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Article
October 10, 1942

IS THE ASTHMATIC PATIENT A GOOD SURGICAL RISK?

Author Affiliations

Fellow in Surgery, Mayo Foundation ROCHESTER, MINN.
From the Division of Medicine, Mayo Clinic.

JAMA. 1942;120(6):431-433. doi:10.1001/jama.1942.02830410019005
Abstract

As it is often necessary to subject patients with asthma to major surgical procedures, it is of interest and importance to know the incidence of postoperative pulmonary complications and the apparent mortality risk in such a group. Therefore a study was made reviewing 189 consecutive cases of allergic asthma and asthmatic bronchitis in which major operations were performed at the Mayo Clinic between July 1934 and September 1940. The series consisted of 101 cases of predominantly allergic asthma and 88 of asthmatic bronchitis. The major surgical procedures carried out in our cases of asthma varied greatly.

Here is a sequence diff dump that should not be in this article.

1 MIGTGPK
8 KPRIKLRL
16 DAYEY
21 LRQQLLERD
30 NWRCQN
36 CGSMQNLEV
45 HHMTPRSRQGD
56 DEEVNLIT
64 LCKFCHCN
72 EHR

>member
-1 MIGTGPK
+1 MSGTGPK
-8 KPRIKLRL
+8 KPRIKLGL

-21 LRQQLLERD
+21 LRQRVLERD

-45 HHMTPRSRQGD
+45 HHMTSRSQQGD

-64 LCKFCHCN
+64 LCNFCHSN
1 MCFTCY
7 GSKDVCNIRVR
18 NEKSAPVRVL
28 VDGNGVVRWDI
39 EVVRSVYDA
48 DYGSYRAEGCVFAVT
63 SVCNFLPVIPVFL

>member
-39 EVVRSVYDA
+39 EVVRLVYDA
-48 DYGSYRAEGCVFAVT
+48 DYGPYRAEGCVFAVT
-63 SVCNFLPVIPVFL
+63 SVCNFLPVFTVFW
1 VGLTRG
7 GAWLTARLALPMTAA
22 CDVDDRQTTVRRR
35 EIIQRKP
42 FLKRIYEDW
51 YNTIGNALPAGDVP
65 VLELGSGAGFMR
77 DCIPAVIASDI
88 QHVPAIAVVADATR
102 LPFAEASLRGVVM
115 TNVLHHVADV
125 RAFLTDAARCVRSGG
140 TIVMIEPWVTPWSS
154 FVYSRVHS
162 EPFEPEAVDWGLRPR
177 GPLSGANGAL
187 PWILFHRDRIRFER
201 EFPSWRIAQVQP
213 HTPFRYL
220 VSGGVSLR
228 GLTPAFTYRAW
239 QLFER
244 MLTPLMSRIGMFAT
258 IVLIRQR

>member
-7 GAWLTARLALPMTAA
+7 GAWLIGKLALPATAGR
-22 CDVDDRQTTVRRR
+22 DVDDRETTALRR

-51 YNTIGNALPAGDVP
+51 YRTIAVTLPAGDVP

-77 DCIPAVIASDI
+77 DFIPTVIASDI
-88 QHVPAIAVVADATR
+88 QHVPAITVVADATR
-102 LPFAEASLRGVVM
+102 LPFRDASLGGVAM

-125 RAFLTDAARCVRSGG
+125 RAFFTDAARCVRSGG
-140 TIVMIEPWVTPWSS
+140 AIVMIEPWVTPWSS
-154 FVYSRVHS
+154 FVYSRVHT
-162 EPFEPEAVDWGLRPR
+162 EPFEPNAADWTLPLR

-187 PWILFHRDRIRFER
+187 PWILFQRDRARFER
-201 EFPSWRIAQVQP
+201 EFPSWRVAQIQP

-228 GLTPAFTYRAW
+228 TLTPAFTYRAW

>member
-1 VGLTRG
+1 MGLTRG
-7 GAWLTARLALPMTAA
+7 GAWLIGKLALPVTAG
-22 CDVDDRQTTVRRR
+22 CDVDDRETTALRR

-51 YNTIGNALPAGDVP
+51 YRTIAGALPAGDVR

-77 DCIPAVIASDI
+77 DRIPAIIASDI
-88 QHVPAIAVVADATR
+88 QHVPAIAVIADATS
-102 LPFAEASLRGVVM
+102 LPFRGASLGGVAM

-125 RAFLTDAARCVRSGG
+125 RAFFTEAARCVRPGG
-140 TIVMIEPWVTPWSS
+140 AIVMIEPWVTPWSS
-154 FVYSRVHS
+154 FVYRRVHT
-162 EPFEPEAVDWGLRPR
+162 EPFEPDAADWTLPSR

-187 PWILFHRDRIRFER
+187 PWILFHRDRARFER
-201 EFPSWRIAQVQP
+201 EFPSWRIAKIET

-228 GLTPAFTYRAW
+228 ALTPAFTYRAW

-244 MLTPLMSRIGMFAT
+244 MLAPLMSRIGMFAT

In considering postoperative complications, only pulmonary complications were included in this study. In 25 (13.2 per cent) of the 189 cases some form of pulmonary complication (including severe asthma) developed after operation, as shown in the table. There were 10 cases of postoperative pneumonia (5.3 per cent), 9 of severe asthma (4.8 per cent),

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